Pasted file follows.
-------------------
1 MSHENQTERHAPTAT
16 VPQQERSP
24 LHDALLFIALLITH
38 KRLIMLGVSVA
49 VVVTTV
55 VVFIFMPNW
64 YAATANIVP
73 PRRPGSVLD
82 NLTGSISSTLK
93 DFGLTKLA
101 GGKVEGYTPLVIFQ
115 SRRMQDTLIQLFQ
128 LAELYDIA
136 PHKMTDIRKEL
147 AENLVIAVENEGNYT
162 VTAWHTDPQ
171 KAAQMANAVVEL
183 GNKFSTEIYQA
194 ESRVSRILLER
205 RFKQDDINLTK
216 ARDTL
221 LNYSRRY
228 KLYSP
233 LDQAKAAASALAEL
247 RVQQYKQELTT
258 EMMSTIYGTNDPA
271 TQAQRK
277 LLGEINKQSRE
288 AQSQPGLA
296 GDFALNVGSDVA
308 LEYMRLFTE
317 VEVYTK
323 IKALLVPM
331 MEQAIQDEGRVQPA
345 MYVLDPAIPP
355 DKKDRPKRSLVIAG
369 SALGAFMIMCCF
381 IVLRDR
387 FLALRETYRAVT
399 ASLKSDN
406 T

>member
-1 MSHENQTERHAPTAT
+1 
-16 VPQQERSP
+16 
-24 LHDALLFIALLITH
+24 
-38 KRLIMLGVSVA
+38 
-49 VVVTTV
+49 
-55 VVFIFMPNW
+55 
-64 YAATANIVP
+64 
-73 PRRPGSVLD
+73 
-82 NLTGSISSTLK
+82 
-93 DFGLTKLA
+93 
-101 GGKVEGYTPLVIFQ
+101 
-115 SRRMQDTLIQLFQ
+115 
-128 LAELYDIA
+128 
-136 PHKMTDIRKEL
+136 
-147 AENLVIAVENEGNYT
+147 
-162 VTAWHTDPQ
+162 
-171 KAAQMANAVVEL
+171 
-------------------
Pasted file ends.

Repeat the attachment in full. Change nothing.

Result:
1 MSHENQTERHAPTAT
16 VPQQERSP
24 LHDALLFIALLITH
38 KRLIMLGVSVA
49 VVVTTV
55 VVFIFMPNW
64 YAATANIVP
73 PRRPGSVLD
82 NLTGSISSTLK
93 DFGLTKLA
101 GGKVEGYTPLVIFQ
115 SRRMQDTLIQLFQ
128 LAELYDIA
136 PHKMTDIRKEL
147 AENLVIAVENEGNYT
162 VTAWHTDPQ
171 KAAQMANAVVEL
183 GNKFSTEIYQA
194 ESRVSRILLER
205 RFKQDDINLTK
216 ARDTL
221 LNYSRRY
228 KLYSP
233 LDQAKAAASALAEL
247 RVQQYKQELTT
258 EMMSTIYGTNDPA
271 TQAQRK
277 LLGEINKQSRE
288 AQSQPGLA
296 GDFALNVGSDVA
308 LEYMRLFTE
317 VEVYTK
323 IKALLVPM
331 MEQAIQDEGRVQPA
345 MYVLDPAIPP
355 DKKDRPKRSLVIAG
369 SALGAFMIMCCF
381 IVLRDR
387 FLALRETYRAVT
399 ASLKSDN
406 T

>member
-1 MSHENQTERHAPTAT
+1 
-16 VPQQERSP
+16 
-24 LHDALLFIALLITH
+24 
-38 KRLIMLGVSVA
+38 
-49 VVVTTV
+49 
-55 VVFIFMPNW
+55 
-64 YAATANIVP
+64 
-73 PRRPGSVLD
+73 
-82 NLTGSISSTLK
+82 
-93 DFGLTKLA
+93 
-101 GGKVEGYTPLVIFQ
+101 
-115 SRRMQDTLIQLFQ
+115 
-128 LAELYDIA
+128 
-136 PHKMTDIRKEL
+136 
-147 AENLVIAVENEGNYT
+147 
-162 VTAWHTDPQ
+162 
-171 KAAQMANAVVEL
+171 